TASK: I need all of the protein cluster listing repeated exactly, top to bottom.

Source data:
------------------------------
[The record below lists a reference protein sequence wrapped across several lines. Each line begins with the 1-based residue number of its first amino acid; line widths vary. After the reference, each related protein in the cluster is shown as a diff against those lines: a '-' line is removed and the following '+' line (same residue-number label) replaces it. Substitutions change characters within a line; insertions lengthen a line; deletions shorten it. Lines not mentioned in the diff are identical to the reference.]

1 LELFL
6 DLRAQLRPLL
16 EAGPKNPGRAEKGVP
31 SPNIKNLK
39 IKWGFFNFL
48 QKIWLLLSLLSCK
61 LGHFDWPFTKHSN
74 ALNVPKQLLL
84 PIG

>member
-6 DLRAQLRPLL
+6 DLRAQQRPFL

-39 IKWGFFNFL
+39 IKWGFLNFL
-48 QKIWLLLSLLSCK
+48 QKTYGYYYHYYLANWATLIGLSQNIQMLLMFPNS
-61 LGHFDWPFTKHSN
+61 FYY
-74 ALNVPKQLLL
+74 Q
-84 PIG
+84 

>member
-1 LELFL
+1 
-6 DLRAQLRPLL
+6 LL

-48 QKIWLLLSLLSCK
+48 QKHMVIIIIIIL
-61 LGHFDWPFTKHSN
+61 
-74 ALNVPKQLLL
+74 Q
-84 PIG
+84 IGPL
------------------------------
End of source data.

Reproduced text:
[The record below lists a reference protein sequence wrapped across several lines. Each line begins with the 1-based residue number of its first amino acid; line widths vary. After the reference, each related protein in the cluster is shown as a diff against those lines: a '-' line is removed and the following '+' line (same residue-number label) replaces it. Substitutions change characters within a line; insertions lengthen a line; deletions shorten it. Lines not mentioned in the diff are identical to the reference.]

1 LELFL
6 DLRAQLRPLL
16 EAGPKNPGRAEKGVP
31 SPNIKNLK
39 IKWGFFNFL
48 QKIWLLLSLLSCK
61 LGHFDWPFTKHSN
74 ALNVPKQLLL
84 PIG

>member
-6 DLRAQLRPLL
+6 DLRAQQRPFL

-39 IKWGFFNFL
+39 IKWGFLNFL
-48 QKIWLLLSLLSCK
+48 QKTYGYYYHYYLANWATLIGLSQNIQMLLMFPNS
-61 LGHFDWPFTKHSN
+61 FYY
-74 ALNVPKQLLL
+74 Q
-84 PIG
+84 

>member
-1 LELFL
+1 
-6 DLRAQLRPLL
+6 LL

-48 QKIWLLLSLLSCK
+48 QKHMVIIIIIIL
-61 LGHFDWPFTKHSN
+61 
-74 ALNVPKQLLL
+74 Q
-84 PIG
+84 IGPL